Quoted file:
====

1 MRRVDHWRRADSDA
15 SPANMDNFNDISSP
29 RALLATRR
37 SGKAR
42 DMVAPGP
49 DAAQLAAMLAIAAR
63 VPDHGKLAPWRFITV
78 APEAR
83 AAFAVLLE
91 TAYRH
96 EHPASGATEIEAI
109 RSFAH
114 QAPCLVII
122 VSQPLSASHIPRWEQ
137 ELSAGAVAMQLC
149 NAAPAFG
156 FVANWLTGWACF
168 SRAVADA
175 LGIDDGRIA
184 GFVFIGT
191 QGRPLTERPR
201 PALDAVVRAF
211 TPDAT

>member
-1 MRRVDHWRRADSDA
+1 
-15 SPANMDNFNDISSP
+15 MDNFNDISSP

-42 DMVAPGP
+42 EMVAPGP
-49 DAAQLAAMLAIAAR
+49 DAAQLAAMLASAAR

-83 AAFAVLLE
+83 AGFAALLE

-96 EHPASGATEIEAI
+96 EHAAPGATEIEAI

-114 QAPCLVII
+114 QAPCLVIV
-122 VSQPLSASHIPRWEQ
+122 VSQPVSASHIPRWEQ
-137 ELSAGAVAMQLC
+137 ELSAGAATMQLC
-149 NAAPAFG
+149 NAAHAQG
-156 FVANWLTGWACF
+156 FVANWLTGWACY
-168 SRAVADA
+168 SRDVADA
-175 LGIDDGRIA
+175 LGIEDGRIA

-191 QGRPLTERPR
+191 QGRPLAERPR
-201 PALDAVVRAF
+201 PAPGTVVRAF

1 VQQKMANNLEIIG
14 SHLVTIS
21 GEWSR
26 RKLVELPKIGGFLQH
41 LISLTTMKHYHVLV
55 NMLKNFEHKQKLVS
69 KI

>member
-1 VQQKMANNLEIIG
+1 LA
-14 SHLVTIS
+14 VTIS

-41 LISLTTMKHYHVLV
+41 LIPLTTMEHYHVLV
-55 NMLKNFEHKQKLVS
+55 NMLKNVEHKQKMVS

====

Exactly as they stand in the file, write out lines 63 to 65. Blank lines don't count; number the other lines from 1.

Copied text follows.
-1 VQQKMANNLEIIG
+1 LA
-14 SHLVTIS